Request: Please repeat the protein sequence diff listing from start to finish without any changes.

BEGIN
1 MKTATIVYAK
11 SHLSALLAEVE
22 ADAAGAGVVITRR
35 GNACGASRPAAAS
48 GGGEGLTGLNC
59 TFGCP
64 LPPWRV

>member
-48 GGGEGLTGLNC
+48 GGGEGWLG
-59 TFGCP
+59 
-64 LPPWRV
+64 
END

1 MKTATIVYAK
11 SHLSALLAEVE
22 ADAAGAGVVITRR
35 GNACGASRPAAAS
48 GGGEGLTGLNC
59 TFGCP
64 LPPWRV

>member
-48 GGGEGLTGLNC
+48 GGGEGWLG
-59 TFGCP
+59 
-64 LPPWRV
+64 